A Guide to Writing for People’s World

You read People’s World. Have you ever thought of writing an article for us? Let’s have a little chat about that.

All writers, journalists, historians, novelists, even poets, tell stories. By the power of your words, you not only bring the reader from Point A to Point B—you’ve also made a point!

Writing for People’s World is no different, except that we are a class-conscious and socially conscious publication that always takes the people’s side. Whether we report on labor, the environment, politics, or culture, we always ask how working people, women, Indigenous, Black, Latinx, immigrants, and other oppressed groups are represented in the story. Even if we are recording a setback in the people’s struggle, such as an important election lost or a strike that failed, we look ahead to signs of progress and hope. We do not despair, because we have an important job ahead of us: We have a world to win!

Our small staff can’t be everywhere at once, so we rely on people across the country and all over the world to share their stories about what’s going on in their neighborhood. That’s where you come in.

What to write about?

Your choice of subject says a lot about you as a writer. Sometimes you make a conscious decision to go out and meet workers on a picket line, or community members fighting toxic emissions from a nearby refinery, or see a film or play that has a lot of social relevance. Maybe you want to share a book you’ve just read by reviewing it.

Other times, a story subject comes to you: You happen across a little pocket park in your town named for someone active in the local civil rights movement. Or you’re watching your neighbor as she rips up her water-guzzling lawn. She’s gathered a group of high school kids to research and plant a no-pesticide garden of low water usage native species that attract bees, birds, and butterflies, and that group is now consulting for other homeowners. Wow, you think, that would make a great story!

Any story requires research—interviews, reading official reports, attending public meetings, maybe some backgrounding on the internet to see what else has been written about the subject. Before you invest a lot of energy into it, it might be a good idea to query People’s World editors as to the story’s suitability and timeliness, and ask for advice or contacts they might be able to offer. It could be that just that morning they received an excellent piece on that same subject! You can make a query by writing to editors@peoplesworld.org.

When you’re conducting an interview, or attending a public meeting, keep your ear tuned for some good quotes. Listen for the poetry, expressiveness, and color of ordinary people’s speech, and get some information about the speaker—name, age if relevant, where they’re from, and their connection to the story.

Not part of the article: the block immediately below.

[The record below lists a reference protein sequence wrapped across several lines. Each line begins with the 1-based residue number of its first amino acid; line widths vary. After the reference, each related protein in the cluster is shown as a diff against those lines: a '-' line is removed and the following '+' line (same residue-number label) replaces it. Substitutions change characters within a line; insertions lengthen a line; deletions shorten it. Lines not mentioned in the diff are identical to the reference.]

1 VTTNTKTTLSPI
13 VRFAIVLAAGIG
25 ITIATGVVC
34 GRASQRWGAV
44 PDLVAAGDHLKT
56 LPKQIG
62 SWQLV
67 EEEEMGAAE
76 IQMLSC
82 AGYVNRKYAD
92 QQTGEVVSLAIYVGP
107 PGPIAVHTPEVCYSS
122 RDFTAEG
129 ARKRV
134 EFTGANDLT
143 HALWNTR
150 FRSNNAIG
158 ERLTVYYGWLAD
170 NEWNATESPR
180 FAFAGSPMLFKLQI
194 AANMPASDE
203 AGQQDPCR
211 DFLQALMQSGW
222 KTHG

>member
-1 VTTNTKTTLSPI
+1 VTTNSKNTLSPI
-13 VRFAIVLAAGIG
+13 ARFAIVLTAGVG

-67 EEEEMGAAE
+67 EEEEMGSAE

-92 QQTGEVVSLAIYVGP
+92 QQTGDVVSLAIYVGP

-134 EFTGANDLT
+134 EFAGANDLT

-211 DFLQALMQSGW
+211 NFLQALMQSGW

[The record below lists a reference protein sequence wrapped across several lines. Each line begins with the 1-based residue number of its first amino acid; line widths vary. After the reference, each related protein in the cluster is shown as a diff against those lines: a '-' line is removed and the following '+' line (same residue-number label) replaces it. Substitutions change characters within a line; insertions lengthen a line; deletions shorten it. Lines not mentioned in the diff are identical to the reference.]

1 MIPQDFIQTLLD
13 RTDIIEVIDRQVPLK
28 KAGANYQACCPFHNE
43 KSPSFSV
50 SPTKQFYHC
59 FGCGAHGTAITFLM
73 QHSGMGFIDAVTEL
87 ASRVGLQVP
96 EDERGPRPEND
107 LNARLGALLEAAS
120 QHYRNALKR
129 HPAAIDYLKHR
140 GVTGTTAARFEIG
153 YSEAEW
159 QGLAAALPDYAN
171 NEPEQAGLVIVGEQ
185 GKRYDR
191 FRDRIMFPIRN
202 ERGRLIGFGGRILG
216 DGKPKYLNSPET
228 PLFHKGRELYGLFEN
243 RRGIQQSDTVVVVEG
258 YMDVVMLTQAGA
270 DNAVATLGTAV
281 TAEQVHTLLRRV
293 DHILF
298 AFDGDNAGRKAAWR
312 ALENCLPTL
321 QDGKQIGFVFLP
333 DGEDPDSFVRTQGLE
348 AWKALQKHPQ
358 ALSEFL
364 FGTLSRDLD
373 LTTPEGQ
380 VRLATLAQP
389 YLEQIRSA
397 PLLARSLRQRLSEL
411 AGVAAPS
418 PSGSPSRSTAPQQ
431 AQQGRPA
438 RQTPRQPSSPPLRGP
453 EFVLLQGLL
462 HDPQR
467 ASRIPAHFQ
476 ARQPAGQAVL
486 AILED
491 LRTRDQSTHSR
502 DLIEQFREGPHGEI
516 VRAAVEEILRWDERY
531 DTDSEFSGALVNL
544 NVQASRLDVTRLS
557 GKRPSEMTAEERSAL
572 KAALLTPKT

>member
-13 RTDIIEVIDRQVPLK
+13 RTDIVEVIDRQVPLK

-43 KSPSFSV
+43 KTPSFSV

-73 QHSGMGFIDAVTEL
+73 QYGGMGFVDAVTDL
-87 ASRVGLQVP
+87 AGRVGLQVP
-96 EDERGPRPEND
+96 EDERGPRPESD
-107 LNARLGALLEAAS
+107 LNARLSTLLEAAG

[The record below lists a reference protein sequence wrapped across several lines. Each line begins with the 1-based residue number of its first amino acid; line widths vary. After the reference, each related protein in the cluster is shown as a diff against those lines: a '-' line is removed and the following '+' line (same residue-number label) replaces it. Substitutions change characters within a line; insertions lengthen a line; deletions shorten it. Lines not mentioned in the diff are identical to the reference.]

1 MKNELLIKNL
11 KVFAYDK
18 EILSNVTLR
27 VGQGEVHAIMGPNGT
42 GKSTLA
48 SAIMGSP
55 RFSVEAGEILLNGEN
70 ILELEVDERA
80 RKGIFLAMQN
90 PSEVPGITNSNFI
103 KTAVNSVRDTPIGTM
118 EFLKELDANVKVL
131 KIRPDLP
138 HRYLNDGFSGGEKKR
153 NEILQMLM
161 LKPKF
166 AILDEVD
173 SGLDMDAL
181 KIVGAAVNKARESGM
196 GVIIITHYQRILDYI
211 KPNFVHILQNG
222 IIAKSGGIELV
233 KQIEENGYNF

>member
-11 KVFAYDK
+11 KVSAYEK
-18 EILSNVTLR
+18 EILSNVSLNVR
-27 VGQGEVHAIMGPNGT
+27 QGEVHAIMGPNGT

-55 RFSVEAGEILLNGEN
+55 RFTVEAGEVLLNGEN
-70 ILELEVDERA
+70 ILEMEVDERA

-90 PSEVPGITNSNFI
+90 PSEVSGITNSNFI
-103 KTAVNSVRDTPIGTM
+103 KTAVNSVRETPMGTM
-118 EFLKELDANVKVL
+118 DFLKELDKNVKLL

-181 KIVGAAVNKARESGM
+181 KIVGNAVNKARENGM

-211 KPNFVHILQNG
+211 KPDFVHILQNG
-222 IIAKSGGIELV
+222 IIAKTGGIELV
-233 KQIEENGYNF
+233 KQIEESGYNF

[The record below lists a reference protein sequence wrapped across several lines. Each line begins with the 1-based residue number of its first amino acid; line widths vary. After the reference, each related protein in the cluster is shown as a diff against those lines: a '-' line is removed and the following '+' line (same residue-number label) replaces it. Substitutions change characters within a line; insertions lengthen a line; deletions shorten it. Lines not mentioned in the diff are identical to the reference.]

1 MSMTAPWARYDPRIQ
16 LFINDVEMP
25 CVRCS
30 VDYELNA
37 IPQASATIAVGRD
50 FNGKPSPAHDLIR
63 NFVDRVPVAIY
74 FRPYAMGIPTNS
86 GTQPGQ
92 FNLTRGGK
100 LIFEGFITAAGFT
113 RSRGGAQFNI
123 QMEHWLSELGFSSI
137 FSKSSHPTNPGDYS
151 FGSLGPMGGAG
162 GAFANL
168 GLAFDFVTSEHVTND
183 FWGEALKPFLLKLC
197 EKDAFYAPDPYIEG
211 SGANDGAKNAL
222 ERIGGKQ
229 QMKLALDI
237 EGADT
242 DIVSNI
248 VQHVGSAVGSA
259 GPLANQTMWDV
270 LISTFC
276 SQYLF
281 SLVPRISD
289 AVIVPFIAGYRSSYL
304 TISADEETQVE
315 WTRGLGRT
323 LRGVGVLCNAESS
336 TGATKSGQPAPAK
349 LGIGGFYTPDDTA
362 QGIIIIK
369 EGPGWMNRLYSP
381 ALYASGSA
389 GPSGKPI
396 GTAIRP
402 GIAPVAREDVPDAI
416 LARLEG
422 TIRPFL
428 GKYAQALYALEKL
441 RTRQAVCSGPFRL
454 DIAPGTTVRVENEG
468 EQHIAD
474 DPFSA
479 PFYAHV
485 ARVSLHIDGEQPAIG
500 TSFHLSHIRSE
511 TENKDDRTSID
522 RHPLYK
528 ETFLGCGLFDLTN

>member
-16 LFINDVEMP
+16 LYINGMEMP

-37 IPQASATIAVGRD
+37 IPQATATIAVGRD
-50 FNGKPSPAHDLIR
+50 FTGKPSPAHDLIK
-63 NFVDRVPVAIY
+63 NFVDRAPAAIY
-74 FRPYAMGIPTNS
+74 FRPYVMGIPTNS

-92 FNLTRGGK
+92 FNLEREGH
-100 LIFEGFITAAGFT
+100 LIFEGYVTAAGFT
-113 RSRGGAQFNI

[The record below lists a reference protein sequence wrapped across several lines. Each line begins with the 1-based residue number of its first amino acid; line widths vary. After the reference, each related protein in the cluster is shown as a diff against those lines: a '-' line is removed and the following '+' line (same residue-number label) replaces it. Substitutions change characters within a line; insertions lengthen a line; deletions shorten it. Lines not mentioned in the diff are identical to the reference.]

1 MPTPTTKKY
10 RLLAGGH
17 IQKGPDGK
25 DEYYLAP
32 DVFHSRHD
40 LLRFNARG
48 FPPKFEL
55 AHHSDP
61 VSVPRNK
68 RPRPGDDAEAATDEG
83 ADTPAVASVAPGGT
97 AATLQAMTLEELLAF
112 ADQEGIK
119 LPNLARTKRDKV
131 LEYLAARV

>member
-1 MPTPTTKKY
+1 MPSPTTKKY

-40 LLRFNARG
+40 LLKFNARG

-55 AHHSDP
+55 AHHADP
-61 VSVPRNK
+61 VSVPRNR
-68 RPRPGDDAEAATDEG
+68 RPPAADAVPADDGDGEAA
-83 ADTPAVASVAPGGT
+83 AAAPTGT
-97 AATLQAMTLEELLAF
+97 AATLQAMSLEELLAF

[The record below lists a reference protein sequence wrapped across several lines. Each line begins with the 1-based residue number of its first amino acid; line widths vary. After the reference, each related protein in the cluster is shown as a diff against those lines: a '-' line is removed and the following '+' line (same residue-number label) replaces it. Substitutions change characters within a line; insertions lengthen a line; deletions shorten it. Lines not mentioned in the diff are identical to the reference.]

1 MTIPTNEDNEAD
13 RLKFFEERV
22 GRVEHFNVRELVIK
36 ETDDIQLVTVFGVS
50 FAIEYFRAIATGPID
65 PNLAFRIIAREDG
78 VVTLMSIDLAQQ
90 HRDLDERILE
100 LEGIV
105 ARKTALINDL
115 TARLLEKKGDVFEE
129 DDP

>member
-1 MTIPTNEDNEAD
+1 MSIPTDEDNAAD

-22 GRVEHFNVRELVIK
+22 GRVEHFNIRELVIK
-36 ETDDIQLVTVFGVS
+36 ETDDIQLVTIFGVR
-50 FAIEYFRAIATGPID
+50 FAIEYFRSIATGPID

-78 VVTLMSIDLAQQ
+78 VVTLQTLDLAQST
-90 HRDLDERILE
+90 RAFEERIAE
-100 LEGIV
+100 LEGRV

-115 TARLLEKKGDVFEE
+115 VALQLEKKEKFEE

Take high-resolution photos (an iPhone works well) and submit from one to four with your article. Focus on people, action, faces, hands. Try an unusual angle, and also try to avoid a lineup of heads sitting behind a table on a panel. Boring! Give us photos that tell stories equal in power to the story you’re writing.

Putting pen to paper (or fingers to keyboard!)

Your headline is important, and consider writing that first: It will sum up in fewer than 12 carefully chosen words what your story is about and guide a visitor to the People’s World homepage toward your article. Writing it first can help you organize your own thinking so that you know from the outset where you’re heading with this story. Our editors may end up altering the headline later, but making up your own is a good place to start.

Then put your name—your byline—on the next line. Psychologically that sets you up as the author who has something vital to tell the world, proud to put your name on the words and ideas you’re about to set down. (A footnote to that: If you’re writing a piece as a whistleblower insider and don’t care to get fired from your job just now, or in other similar cases that require discretion, we do allow writers to use a pen name.)

Many writers find that making an outline of the story helps them organize all the information and quotes they’ve gathered. Use a computer to write on if possible: That way you can effortlessly improve a word choice, correct spelling, or move a paragraph.

Perhaps you’ll benefit from this advice: Don’t think of yourself as a Writer with a Capital W, as if you will be compared to Jane Austen or Hemingway or James Baldwin. No, just put your ideas down, keep adjusting and fine-tuning them, adding and subtracting words and thoughts as you proceed. You’re never really “Writing” (with that imposing Capital W), but always simply tinkering and revising. This might take away the terror some people can feel looking at the blank screen or page and wondering how to fill it perfectly.